In the Northern Wilds, May is the month when you can put snow shovels away for the year, even though you may need to scrape frost (or snow) off your windshield on a brisk morning. Intrepid gardeners begin turning the soil, but it’s prudent to keep your precious seedlings indoors or in a greenhouse until the end of the month. While it is unlikely you’ll see blooming lilacs anywhere along the North Shore, you may need to fire up the lawn mower for its inaugural run. If you’re lucky—really lucky—you won’t have to swat any black flies until June.
And then there’s fishing. Many folks around here fish nearly year-round. But the May inland fishing opener marks the beginning of—dare we say—summer. Sure, opening day anglers sometimes brave snow, sleet and bone-chilling temperatures, but they take comfort knowing that more pleasant fishing days lie ahead. In this issue, a handful of our favorite writers tell their favorite fishing stories. We think the resulting feature is quite a catch! Elle Andra-Warner shares the history and current story of the “buffalo of the water”—the lake sturgeon. Should you tell anyone about your secret fishing spot? A parable from Joe Shead suggests you may not like the outcome if you do. Gord Ellis, our resident fishing expert, reports on very different catches: trail cam photos of mountain lions taken near Thunder Bay last winter.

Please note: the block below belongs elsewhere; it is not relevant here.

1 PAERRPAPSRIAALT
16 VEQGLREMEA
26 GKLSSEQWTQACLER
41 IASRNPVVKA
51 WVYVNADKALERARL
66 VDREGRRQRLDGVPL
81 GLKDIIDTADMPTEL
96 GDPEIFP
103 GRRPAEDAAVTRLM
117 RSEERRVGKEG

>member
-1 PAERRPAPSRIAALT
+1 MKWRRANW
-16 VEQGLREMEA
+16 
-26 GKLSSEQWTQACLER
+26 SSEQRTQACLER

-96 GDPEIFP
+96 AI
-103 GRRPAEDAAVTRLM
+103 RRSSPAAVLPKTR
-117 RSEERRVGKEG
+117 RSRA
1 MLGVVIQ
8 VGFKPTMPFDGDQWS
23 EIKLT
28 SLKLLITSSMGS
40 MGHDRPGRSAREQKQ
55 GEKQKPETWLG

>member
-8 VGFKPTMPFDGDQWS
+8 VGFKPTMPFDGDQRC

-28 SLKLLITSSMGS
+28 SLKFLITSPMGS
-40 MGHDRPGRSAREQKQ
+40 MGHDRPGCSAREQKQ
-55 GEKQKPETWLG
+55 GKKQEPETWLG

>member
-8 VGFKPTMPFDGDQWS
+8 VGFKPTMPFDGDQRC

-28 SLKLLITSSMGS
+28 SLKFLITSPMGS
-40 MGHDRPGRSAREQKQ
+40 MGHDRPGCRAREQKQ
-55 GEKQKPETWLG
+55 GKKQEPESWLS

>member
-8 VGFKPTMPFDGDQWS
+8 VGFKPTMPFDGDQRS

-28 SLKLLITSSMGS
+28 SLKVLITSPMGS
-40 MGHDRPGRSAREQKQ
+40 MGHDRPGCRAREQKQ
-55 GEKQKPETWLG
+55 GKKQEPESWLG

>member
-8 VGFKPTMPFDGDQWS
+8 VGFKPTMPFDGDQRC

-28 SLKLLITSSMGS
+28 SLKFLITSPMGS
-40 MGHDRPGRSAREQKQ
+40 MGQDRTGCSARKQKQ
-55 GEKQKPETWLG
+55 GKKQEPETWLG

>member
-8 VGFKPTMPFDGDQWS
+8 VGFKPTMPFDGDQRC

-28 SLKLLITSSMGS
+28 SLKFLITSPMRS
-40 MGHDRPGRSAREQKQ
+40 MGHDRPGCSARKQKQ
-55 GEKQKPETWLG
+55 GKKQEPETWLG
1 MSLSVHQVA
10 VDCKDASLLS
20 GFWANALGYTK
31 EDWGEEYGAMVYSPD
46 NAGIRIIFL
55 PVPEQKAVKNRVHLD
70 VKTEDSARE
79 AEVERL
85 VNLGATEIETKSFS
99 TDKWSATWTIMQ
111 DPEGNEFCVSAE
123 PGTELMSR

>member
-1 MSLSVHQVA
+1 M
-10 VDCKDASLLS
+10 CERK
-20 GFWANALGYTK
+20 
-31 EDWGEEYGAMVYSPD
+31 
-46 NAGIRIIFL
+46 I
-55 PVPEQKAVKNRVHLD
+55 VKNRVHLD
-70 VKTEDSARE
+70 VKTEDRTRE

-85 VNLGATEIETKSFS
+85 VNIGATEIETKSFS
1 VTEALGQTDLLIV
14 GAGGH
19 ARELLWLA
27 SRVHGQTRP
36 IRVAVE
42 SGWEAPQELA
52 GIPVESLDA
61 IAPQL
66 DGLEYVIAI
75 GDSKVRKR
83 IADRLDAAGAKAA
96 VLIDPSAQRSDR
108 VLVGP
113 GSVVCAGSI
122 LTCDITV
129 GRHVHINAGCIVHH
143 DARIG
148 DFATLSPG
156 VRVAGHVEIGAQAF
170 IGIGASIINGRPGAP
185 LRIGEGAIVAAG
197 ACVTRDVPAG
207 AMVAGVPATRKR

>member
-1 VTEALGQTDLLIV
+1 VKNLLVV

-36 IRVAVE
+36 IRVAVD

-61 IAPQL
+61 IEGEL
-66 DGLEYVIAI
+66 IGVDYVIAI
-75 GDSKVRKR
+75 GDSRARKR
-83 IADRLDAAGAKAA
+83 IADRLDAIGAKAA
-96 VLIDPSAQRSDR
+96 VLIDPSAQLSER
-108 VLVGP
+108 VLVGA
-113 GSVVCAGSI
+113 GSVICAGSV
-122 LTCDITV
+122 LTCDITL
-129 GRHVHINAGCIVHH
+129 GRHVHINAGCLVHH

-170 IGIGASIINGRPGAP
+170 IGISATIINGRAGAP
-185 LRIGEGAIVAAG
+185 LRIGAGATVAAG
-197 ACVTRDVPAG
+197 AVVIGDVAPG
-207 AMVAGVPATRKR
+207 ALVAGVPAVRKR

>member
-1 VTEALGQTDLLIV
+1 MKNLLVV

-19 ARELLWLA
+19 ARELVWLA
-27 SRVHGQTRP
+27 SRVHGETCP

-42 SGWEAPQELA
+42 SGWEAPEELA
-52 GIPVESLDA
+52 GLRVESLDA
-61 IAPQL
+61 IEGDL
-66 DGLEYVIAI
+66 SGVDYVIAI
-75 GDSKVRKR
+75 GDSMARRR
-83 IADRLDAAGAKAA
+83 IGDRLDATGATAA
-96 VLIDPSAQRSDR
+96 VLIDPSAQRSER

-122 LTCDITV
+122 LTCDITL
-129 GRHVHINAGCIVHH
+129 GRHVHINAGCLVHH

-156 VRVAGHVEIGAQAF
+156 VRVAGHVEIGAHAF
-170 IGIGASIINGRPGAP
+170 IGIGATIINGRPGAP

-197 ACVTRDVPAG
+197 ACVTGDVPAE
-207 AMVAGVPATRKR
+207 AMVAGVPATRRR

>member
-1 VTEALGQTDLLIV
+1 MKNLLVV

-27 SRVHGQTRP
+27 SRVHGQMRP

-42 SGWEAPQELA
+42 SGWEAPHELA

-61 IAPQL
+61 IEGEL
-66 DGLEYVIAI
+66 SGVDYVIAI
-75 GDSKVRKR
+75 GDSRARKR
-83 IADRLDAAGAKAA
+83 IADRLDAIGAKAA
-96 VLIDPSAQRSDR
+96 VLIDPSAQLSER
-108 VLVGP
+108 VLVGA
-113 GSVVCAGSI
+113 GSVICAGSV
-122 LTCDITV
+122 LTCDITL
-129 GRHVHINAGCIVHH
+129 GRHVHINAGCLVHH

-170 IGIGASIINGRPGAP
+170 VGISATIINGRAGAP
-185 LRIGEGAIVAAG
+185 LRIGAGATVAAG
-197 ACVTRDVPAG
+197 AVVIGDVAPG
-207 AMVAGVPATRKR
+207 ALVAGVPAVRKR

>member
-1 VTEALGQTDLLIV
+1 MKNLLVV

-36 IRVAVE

Gardening in the Northern Wilds is especially challenging, because you must contend with pool soils, a short season, cool temperatures and the unpredictability of Lake Superior. Rae Poynter addresses all of these and more in her gardening primer. In another story, Poynter writes of planting trees to prepare for the future. Kim Casey introduces us to a Nipigon man whose flower gardens are a source of wonder for passersby.
Indoors, Chuck Viren introduces us to local Kombucha brewers. Boat-builder Josh Tolken has a new project to locate and restore historic Minnesota boats. Eric Weicht gives us a fascinating look inside the Sivertson Gallery framing shop. Breana Roy provides a rundown of the new art showings. Although it really isn’t an indoor story, Casey Fitchett explains why it’s a good idea to stay inside when the Montana wind blows.
If you plan to camp in the BWCAW this year, be sure to check out the information on how to get your Leave No Trace/Tread Lightly education, which you must complete to receive your wilderness permit. May is also the start of the road work season. We bring you up to speed with the major highway improvements planned for Grand Marais and Grand Portage this year. You will also find a map showing how visitors and residents can navigate downtown Grand Marais during the construction season. Best of all, summer is just around the corner. We can hardly wait.—Shawn Perich and Amber Pratt
The latest issue for May 2021 is out!
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